The Tapu (Title Deed) is a document that denotes legal ownership of a property. The information shown on this is the exact same as that recorded at the Land Registry office, including Property Address, Size (m2), Land Plot (on which the property is situated), Current Owners etc.

This document is transferable each time the property is sold on.

Iskan (Habitation Certificate)

For all newly built properties, the Iskan is issued after satisfactory inspection by the Building Inspections authority; this inspection is to ensure that the property  has been constructed in accordance with both the submitted plans and the current building regulations and that it is fit for habitation.

Tapu Transfer and Power of Attorney

The Land Registry will normally give around 2 weeks notice of the appointed Tapu transfer date – both the Seller and the Buyer should be in attendance and the actual transfer process takes around 15 minutes (a registered translator will also be appointed on behalf of the Buyer).

In those cases where the Buyer is unable to be present, it is normal practice for that Buyer to give Power of Attorney (POA) to the Seller – this POA authorizes the Seller to transfer the Tapu (to the Buyer) in that Buyer’s absence.



Currently, visitors entering Turkey on a tourist visa can stay in Turkey for a maximum of 90 days in any 180 day period – these days do not have to be consecutive.

All foreign property owners are eligible to apply for a Residency Permit. This eligibility applies to all and is not dependent on property value or the applicant’s country of origin.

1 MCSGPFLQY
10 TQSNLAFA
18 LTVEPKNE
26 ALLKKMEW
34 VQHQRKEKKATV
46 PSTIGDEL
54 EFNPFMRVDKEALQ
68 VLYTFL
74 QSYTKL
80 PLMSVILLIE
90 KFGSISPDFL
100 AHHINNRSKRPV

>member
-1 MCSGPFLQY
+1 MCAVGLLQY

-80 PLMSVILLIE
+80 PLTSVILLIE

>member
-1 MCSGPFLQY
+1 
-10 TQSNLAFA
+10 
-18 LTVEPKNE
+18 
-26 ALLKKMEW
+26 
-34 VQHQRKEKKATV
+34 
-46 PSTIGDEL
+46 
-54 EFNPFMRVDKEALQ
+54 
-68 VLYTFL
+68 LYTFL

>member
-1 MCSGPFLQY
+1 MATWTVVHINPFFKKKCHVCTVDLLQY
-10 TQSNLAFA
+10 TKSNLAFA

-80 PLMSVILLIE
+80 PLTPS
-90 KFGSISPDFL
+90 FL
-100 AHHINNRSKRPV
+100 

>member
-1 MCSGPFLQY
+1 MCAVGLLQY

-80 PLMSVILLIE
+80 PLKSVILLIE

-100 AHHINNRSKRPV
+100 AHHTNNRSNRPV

A Residency Permit allows travel to and from Turkey without any restriction and negates the need for a visa – all first time permits are issued with a validity period of 1 or 2 years (according to the applicant’s wishes) and renewable all the while that the holder continues to own property in Turkey.

Costs vary depending on which country the applicant normally resides – however, as a guide, applicants will pay around US$ 25 for the 1st month of residency and US$ 15 for each month thereafter. So, for a 1 year permit, these citizens would pay around US$ 190 (payable in TL on the day the application is submitted). In addition, there is a cost of around 150 TL for the actual permit.

Those individuals applying for a permit must be able to produce:

  • Completed Application Form.
  • Copy of main page in Passport and copy of page showing most recent entry into Turkey.
  • Copy of Turkish bank statement showing a minimum balance of US$ 500 per month or the equivalent if the account is held in a different currency (so, 6.000 $ minimum balance if applying for a 1 year permit).
  • Copy of Tapu (or notarised Rental Agreement).
  • 2 passport sized biometric photographs
  • Valid Private Healthcare Insurance Policy (current cost around 1000 TL per person depending on age and current health).

Health Insurance is not required if the applicant is 65 years of age or older.

Permits are normally issued around 3 – 5 weeks after application (and payment) is submitted.

Residency does not qualify a person to work in Turkey. Working permits can only be applied for by the company for whom that individual is intending to work.


After having had residency status for 5 years, all foreign residents are eligible to apply for Turkish citizenship: The general requirements are that the applicant:

  • Is 18 years or over.
  • Has been a Turkish resident for a consecutive 5 year period, with a total interruption period of no more than than 6 months over these 5 years.
  • Is in good health and of good moral character.
  • Is able to speak Turkish at a sufficient level.
  • Is able to prove sufficient income to provide support for himself / herself and any dependents.